Robotic system being developed to tackle subsea biofouling of marine energy systems

The second phase has been launched of an Innovate UK project to develop an automated fouling management system for the marine energy industry.

The 24-month RoBFMS (Robots to Inspect, Maintain and Repair in Extreme and Challenging Environments) project will develop an automated robotic system to monitor, identify and clean biofouling from subsea structures. This phase will build on the learning gained from the development of a prototype robot in phase 1.

Biofouling, the settlement and growth of organisms on submerged structures, is a major challenge for the marine renewable energy sector. Biofouling can decrease the efficiency of energy generation and lead to corrosion, which can reduce the survivability of technologies.

Led by Innovative Technology & Science Ltd (InnoTecUK), the project consortium brings together the European Marine Energy Centre (EMEC) and Brunel University London to explore and define the marine renewable energy sector’s requirements of cleaning hardware in tackling biofouling.

The RoBFMS system will consist of sensors, navigation systems and camera equipment to monitor and detect fouling on submerged structures. RoBFMS will also be capable of identifying defects within technologies in environments where human intervention presents high safety and cost concerns.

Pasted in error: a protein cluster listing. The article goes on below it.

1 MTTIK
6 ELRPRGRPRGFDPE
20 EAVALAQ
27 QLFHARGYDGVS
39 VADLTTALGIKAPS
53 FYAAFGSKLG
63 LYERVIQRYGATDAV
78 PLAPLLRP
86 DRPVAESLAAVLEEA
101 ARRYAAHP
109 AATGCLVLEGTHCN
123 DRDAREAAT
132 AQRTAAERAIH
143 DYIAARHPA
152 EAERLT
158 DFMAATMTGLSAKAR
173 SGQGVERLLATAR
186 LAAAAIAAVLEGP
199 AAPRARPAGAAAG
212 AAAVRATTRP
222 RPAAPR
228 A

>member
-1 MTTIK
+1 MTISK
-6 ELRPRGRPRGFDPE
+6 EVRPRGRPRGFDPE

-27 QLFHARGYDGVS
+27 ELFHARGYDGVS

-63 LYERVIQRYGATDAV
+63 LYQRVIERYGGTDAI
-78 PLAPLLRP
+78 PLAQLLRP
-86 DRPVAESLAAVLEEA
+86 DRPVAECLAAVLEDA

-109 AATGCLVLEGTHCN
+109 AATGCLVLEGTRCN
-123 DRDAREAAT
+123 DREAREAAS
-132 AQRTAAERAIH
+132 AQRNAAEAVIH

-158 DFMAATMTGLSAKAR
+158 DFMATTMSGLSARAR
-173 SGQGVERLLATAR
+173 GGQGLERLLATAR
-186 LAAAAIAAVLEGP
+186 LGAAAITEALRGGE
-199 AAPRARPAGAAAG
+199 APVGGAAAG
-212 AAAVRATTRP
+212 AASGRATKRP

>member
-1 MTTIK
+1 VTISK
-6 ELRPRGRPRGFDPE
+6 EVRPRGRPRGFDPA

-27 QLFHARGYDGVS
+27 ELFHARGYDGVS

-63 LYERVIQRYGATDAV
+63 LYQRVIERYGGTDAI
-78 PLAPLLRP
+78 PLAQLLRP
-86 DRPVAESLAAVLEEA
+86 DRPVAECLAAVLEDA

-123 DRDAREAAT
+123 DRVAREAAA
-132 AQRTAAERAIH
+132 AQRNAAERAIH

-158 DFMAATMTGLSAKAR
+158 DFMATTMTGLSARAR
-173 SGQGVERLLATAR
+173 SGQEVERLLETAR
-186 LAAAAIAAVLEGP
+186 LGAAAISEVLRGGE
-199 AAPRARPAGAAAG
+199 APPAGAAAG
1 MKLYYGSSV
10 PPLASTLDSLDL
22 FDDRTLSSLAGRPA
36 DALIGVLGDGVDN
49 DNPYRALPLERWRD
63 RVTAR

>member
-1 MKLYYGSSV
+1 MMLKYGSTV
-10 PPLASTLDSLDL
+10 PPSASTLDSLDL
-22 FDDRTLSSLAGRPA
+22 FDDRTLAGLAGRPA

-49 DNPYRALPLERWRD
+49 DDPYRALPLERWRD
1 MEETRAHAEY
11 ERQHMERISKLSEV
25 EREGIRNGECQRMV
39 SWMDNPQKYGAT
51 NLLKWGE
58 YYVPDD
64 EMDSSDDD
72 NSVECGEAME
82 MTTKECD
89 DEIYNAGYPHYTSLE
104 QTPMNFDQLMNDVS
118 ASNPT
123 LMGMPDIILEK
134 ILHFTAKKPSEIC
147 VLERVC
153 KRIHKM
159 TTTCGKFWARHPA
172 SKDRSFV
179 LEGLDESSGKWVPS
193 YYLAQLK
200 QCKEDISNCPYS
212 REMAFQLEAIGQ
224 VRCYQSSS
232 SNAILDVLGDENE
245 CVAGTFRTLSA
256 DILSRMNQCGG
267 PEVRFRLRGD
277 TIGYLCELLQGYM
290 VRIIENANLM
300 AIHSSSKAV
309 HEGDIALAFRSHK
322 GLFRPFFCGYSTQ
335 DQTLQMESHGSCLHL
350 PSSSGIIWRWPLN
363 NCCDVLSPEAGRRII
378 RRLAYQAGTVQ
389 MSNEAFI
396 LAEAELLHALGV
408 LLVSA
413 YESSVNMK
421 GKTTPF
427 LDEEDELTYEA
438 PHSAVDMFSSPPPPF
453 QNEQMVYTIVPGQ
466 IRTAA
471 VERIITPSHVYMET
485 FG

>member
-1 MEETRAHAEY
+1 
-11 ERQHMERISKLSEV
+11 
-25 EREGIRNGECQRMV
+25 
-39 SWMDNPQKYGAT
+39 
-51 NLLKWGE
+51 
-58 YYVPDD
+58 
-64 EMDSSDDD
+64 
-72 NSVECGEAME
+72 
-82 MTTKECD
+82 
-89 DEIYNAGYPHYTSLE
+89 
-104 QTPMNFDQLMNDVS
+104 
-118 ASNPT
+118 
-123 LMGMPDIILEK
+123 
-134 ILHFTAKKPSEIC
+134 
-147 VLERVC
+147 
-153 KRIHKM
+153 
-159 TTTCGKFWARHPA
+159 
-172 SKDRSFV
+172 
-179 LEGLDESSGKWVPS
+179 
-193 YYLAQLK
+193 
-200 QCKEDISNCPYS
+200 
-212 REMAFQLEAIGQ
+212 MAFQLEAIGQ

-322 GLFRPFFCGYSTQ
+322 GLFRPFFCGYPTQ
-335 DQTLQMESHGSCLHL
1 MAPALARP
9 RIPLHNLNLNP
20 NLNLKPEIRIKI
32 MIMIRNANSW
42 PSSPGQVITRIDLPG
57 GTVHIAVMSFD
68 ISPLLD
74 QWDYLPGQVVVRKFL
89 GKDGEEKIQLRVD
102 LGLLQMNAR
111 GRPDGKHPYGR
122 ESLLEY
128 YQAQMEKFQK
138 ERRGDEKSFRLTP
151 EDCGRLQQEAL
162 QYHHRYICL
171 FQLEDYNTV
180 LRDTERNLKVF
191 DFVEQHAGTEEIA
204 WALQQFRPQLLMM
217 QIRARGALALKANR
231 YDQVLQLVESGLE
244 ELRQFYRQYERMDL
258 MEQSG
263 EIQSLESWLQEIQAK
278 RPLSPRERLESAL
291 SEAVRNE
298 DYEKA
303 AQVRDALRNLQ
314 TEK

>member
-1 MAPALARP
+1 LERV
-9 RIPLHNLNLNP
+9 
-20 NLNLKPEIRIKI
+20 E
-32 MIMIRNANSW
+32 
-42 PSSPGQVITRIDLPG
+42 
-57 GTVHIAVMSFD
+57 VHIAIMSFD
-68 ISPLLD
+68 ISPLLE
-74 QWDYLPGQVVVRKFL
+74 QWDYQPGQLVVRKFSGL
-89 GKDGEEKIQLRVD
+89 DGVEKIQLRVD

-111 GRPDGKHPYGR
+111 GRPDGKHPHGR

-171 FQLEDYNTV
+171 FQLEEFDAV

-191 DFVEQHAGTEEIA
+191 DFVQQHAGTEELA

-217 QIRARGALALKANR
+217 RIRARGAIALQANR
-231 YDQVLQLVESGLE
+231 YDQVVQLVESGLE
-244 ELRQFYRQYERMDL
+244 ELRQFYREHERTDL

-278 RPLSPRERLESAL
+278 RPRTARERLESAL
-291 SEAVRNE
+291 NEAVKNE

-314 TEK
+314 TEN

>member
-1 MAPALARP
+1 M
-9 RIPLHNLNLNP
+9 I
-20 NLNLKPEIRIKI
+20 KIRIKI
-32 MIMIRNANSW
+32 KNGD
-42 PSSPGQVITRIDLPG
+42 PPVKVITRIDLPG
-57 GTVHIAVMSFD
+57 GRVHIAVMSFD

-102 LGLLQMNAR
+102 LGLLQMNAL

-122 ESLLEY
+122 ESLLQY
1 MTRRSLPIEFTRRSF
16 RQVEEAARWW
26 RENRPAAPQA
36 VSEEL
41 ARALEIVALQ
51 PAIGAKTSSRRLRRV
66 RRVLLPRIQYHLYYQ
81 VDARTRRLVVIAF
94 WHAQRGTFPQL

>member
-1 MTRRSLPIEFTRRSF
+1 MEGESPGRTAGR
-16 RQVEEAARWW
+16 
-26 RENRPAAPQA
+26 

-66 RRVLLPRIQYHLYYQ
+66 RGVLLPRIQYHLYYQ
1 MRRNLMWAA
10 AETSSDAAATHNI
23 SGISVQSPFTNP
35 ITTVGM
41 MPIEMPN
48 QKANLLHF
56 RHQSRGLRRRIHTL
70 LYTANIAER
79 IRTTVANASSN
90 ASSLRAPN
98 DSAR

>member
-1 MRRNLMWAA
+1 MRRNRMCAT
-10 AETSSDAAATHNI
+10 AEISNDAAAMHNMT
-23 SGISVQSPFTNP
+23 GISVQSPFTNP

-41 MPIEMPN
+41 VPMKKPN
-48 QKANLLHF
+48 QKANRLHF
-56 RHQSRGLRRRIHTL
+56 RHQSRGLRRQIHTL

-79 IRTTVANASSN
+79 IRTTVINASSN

The fully functional system will contain cleaning systems that can remove biofouling through the deployment of a focused high-power ultrasonic cleaning technique.

“Following a successful prototype phase, InnoTecUK are delighted to have received further research funding to work collaboratively with BUL and EMEC to provide innovative, safe and cost-effective solutions for off-shore robotic inspection and maintenance,” said Katie Hiscock, RoBFMS project manager from InnoTecUK. “We are excited with the developments and progress made so far and are keen to exploit the commercial benefits our system will bring to a host of sectors working within the marine environment.”

The robot is expected to be deployed for real sea testing on marine energy technologies at EMEC’s test sites in Orkney, off the north coast of Scotland, in spring 2020.

This project was funded through the Industrial Strategy Challenge Fund under Innovate UK’s “Demonstrator for robotics and AI in extreme and challenging environments; phase 2” competition.

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